Relative Something

*this* John W. Hays' take on things and experiences

Posts Tagged ‘news headlines

Feeling Crummy

with 6 comments

Imagine you have been out of town, traveling on a commercial airline, attending graduation events with throngs of others who have traveled from far and wide and you arrive home feeling less than your best in the third year of a pandemic.

Out of an excess of caution, Cyndie chose to wear a mask when she got home until she verifies by test whether she was feeling crummy because of the dreaded virus or simply some other easily possible reason. Allergies? Travel fatigue?

A nap was enough to get her out walking the dog and pulling some dreaded invasive garlic mustard plants while I was trimming and hauling away more branches from the lower portion of evergreen trees along the driveway.

I can never tell when she is truly ill because she tends to maintain her activities regardless.

After catching up with some news headlines, I was feeling kind of crummy until I happened upon the tidbit about the small trial for cancer treatment that resulted in an unheard-of complete remission in all patients.

Imagine hoping your treatment protocol might help some patients and then learning it made tumors vanish in all 18 participants.

I believe that would be the opposite of feeling crummy.

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Written by johnwhays

June 7, 2022 at 6:00 am

Thinking Contrarily

with 3 comments

The coronavirus variants are causing the pandemic to not go away as much as people wished it would. When not worried about a wildfire or flash floods ravaging homes, the threat of COVID continues to linger large in people’s minds. Some folks have decided to think contrarily about protecting themselves from the virus. Instead of accepting a free vaccine that is the prevailing solution for the pandemic, they decide to pay someone for a livestock dewormer.

Instead of thinking about how to protect their children from a threatening contagious illness by wearing a mask indoors, they choose to focus on how oppressive it is to be told to wear a mask and begin imagining that wearing a mask is actually harmful to their kids.

I get it. I have contrarian tendencies, myself. I choose to wear my belt so the buckle is on my side instead of front and center. Because, why not?

I’m wondering if the concept of virus variants prolonging the pandemic couldn’t contrarily be applied to variants of love that can improve the health and well-being of the human race.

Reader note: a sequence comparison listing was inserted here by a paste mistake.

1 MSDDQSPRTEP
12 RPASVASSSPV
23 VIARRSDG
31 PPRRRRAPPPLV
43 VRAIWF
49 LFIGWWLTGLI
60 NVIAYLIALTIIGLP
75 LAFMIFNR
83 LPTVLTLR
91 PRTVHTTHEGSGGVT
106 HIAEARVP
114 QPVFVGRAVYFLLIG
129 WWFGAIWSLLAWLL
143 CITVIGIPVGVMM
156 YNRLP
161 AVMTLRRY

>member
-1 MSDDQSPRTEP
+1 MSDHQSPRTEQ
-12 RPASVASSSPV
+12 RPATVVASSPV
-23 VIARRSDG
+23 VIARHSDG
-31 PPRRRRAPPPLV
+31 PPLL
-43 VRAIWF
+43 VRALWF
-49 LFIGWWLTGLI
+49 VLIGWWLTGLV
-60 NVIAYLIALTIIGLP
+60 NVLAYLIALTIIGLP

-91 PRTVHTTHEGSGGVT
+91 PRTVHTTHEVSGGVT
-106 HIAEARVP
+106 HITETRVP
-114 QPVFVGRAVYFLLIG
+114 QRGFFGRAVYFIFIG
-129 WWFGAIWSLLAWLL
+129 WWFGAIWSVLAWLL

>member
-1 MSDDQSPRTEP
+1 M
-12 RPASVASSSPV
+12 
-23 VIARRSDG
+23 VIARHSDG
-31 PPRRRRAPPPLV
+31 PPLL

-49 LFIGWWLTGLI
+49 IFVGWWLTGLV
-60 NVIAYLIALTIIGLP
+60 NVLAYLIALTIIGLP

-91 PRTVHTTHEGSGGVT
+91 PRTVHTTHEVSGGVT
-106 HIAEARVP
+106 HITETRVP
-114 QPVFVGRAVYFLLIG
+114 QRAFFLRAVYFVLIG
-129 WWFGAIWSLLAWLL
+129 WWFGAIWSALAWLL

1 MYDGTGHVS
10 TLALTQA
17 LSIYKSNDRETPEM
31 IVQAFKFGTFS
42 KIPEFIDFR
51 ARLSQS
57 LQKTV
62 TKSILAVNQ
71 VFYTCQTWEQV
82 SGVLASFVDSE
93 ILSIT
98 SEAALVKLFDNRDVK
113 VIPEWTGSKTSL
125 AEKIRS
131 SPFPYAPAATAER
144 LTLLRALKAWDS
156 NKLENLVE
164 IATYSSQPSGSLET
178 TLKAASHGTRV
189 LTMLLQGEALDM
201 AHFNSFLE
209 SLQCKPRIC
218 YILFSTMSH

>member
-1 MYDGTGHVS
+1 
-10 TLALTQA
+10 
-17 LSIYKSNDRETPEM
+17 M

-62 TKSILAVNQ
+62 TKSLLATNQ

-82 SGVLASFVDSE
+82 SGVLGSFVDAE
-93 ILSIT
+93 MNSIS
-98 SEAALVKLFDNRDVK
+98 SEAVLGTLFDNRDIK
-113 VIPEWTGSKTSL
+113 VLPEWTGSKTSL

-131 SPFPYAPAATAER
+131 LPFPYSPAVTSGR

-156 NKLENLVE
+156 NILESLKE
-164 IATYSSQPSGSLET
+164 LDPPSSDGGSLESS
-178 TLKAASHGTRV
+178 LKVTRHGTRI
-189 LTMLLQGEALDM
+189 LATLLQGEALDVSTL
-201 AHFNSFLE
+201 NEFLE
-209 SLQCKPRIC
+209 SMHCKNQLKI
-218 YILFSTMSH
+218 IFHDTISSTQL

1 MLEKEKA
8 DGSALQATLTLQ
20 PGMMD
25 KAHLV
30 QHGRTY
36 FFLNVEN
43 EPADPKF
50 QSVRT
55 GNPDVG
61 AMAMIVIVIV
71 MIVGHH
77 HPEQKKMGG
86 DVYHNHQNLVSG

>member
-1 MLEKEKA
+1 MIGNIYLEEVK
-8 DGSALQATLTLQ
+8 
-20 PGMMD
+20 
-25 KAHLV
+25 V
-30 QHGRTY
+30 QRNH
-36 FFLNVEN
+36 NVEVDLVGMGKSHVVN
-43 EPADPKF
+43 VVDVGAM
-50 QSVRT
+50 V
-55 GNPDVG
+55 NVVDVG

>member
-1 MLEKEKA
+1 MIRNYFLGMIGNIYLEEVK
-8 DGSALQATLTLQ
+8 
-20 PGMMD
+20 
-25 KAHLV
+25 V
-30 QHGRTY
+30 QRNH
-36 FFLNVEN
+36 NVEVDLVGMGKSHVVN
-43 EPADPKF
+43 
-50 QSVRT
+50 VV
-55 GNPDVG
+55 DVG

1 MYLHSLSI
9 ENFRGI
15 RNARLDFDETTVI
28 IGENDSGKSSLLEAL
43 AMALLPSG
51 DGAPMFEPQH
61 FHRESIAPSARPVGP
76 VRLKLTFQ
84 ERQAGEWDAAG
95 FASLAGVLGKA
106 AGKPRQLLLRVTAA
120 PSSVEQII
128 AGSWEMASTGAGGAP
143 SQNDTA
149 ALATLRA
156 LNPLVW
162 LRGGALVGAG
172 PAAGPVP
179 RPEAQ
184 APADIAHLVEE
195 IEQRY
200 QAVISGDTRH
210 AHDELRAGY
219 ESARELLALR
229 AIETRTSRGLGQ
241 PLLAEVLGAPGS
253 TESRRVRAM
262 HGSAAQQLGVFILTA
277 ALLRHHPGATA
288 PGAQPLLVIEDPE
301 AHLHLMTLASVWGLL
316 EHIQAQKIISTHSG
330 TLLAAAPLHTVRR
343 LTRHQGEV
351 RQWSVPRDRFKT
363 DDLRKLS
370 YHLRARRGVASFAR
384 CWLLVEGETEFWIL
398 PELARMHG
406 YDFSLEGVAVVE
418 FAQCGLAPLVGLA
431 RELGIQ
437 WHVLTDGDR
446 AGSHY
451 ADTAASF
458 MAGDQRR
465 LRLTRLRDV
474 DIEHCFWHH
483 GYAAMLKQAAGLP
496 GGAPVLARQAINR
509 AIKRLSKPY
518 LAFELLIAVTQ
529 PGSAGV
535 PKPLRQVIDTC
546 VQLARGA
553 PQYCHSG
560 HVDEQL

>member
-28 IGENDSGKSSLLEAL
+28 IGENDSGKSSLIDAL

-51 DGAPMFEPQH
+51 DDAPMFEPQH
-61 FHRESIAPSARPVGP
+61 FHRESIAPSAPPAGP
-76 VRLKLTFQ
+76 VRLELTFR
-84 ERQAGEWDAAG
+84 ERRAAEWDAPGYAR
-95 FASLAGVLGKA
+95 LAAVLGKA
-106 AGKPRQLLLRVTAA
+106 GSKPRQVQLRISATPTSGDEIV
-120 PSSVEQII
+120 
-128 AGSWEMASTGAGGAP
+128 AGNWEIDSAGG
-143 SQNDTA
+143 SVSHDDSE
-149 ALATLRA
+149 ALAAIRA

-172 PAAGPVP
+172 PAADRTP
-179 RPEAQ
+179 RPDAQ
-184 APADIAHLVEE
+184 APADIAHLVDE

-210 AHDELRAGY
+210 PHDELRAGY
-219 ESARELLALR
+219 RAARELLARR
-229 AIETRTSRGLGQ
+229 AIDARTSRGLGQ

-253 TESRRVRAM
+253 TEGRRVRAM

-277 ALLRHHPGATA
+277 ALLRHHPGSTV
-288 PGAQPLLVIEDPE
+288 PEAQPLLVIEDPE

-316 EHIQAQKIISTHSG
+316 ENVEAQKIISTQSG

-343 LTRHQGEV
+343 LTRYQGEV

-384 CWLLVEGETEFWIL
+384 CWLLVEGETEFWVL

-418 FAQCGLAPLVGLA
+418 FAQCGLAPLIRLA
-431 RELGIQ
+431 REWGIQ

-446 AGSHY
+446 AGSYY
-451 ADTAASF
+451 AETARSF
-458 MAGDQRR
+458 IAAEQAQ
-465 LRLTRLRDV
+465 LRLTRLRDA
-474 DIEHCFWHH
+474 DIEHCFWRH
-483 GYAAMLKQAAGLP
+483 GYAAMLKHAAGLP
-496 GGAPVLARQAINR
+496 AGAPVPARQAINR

What if oppressive regimes the world over were to become influenced by a new variation of love that morphed into one that overwhelmed their pillars of greed, power, and control?

What if a new mutation of common sense were to evolve and imbue the minds of people who have difficulty thinking for themselves or find it hard to recognize when a grifter is fleecing them?

What if domestic house cats overcame their urge to bother sleeping humans during the wee hours of darkness when sleep is so precious? Okay, that one is really a stretch, but there could be some variation of that tendency that is less crazy-making, couldn’t there? Please?

If thinking contrarily about controversial subjects can lead to some insane results, it seems only logical, being a contrarian, that thinking contrarily about non-controversial subjects could lead to some increasingly sensible and practical results.

A contrary decision to something good doesn’t have to be bad. It could contrarily be better than good!

Let’s put our contrarian tendencies to good use and find new ways to morph love into a continually more effective influence on the world at large.

Let love be the world religion. No dogma. No doctrine. Just L. O. V. E.

L.

O.

V.

E.

I want to hear about variants of love that are more contagious than any previous love we experienced before.

Let it command the lead story of newscasts and fill front-page headlines.

Unstoppable spread of unbelievably contagious love!

Contrary to the norm, let it be that people grow to respond with more fascination and interest to headlines like these than to the negative stories of old.

Can you say, “enlightenment?”

Oh, you contrarian, you.

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